[CentOS] HDD badblocks

Wed Jan 20 18:43:35 UTC 2016
Chris Murphy <lists at colorremedies.com>

On Wed, Jan 20, 2016, 7:17 AM Lamar Owen <lowen at pari.edu> wrote:

> On 01/19/2016 06:46 PM, Chris Murphy wrote:
> > Hence, bad sectors accumulate. And the consequence of this often
> > doesn't get figured out until a user looks at kernel messages and sees
> > a bunch of hard link resets....
> The standard Unix way of refreshing the disk contents is with badblocks'
> non-destructive read-write test (badblocks -n or as the -cc option to
> e2fsck, for ext2/3/4 filesystems).

This isn't applicable to RAID, which is what this thread is about. For
RAID, use scrub, that's what is for.

The badblocks method fixes nothing if the sector is persistently bad and
the drive reports a read error. It fixes nothing if the command timeout is
reached before the drive either recovers or reports a read error. And even
if it works, you're relying on ECC recovered data rather than reading a
likely good copy from mirror or parity and writing that back to the bad

But all of this still requires the proper configuration.

The remap will happen on the
> writeback of the contents.  It's been this way with enterprise SCSI
> drives for as long as I can remember there being enterprise-class SCSI
> drives.  ATA drives caught up with the SCSI ones back in the early 90's
> with this feature.  But it's always been true, to the best of my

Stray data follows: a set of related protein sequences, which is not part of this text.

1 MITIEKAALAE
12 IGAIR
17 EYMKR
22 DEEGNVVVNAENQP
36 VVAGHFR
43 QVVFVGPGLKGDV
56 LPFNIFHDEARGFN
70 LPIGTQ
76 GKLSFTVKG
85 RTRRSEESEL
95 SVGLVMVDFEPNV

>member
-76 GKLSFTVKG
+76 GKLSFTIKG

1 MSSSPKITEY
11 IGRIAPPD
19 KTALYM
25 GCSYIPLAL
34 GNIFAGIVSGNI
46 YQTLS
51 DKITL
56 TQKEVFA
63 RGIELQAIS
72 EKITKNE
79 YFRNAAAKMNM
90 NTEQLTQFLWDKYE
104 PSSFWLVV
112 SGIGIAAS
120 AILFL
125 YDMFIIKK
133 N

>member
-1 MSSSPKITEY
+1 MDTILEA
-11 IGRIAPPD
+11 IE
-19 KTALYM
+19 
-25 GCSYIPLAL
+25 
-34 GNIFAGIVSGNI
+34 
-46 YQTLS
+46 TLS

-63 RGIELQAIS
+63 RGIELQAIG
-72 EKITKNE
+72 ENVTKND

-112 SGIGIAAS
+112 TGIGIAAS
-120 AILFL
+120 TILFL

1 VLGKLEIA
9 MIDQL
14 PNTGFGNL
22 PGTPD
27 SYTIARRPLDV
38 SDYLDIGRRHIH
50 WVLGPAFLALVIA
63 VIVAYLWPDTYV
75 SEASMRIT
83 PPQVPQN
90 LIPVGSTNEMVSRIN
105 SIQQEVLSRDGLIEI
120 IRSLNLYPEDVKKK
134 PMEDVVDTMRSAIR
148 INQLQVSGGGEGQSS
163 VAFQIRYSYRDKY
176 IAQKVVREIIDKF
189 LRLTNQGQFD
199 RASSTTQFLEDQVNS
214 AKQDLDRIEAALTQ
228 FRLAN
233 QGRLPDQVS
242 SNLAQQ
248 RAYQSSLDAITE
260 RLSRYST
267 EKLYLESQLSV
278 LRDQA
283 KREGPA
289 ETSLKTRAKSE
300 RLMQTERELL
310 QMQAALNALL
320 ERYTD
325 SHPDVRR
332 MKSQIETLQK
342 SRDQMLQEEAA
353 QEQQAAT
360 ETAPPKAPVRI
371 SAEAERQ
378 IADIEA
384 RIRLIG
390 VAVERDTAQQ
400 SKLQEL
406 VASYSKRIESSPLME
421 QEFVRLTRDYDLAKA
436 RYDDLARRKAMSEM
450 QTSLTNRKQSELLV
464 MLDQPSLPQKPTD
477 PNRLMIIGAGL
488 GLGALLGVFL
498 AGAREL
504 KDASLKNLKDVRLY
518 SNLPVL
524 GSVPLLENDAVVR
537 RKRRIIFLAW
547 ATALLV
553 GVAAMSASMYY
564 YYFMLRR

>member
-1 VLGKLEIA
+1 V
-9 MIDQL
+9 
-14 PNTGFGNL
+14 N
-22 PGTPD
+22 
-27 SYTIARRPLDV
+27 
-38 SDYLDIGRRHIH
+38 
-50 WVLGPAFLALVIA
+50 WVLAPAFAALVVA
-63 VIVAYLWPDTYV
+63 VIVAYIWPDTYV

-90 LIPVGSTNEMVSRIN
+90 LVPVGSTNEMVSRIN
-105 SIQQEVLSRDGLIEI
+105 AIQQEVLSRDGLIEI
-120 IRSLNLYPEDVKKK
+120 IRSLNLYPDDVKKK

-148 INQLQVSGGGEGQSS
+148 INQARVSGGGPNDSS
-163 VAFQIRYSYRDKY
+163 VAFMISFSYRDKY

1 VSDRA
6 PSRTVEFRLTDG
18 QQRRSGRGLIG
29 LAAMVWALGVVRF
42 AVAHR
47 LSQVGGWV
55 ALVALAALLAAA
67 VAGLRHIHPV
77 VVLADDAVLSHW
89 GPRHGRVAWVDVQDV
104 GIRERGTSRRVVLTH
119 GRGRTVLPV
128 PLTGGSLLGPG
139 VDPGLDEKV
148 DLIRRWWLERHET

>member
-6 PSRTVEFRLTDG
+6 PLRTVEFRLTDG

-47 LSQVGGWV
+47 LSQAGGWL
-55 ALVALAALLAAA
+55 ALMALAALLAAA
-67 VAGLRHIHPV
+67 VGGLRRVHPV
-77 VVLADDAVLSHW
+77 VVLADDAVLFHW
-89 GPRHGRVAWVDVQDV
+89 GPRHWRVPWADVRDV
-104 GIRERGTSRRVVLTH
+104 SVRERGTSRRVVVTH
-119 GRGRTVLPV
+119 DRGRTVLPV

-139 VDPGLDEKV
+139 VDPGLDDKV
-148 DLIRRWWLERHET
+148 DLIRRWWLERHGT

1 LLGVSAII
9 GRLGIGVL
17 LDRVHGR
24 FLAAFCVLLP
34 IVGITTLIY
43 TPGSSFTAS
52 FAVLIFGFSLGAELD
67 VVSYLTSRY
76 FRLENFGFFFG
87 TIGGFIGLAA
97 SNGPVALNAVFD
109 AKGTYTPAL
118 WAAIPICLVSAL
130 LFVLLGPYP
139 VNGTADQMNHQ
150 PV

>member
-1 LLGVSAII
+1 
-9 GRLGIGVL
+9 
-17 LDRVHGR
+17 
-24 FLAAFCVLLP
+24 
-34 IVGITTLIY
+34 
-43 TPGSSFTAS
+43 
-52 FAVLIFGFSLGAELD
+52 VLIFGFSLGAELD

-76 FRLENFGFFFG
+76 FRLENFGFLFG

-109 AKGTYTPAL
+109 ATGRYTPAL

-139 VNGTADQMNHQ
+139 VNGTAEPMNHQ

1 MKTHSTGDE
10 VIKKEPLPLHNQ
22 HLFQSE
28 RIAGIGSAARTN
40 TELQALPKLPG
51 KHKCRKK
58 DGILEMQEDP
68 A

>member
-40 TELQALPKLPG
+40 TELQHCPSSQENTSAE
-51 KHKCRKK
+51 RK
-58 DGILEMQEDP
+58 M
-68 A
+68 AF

> recollection, that the remap always happens on a write.

Properly configured, first a read error happens which includes the LBA of
the bad sector. The md driver needs that LBA to know how to find a good
copy of data from mirror or from parity. *Then* it weird to the bad LBA.

In the case of misconfiguration, the command timeout expiration and link
reset prevents the kernel from knowing the LBA if the bad sector and
therefore repair isn't possible.

The rationale
> is pretty simple: only on a write error does the drive know that it has
> the valid data in its buffer, and so that's the only safe time to put
> the data elsewhere.
> > This problem affects all software raid, including btrfs raid1. The
> > ideal scenario is you'll use 'smartctl -l scterc,70,70 /dev/sdX' in
> > startup script, so the drive fails reads on marginally bad sectors
> > with an error in 7 seconds maximum.
> >
> This is partly why enterprise arrays manage their own per-sector ECC and
> use 528-byte sector sizes.

Not all enterprise drives have 520/528 byte sectors. Those that do are
using T10-PI (formerly DIF) and it requires software support too. It's
pretty rare. It's 8000% easier to use ZFS on Linux or Btrfs.

> But the other fact of life of modern consumer-level hard drives is that
> *errored sectors are expected* and not exceptions.  Why else would a
> drive have a TLER in the two minute range like many of the WD Green
> drives do?  And with a consumer-level drive I would be shocked if
> badblocks reported the same number each time it ran through.

All drives expect bad sectors. Consumer drives reporting a read error will
put the host OS into an inconsistent state, so it should be avoided.
Becoming slow is better than implosion. And neither OS X or Windows do link
resets after merely 30 seconds either.

Chris Murphy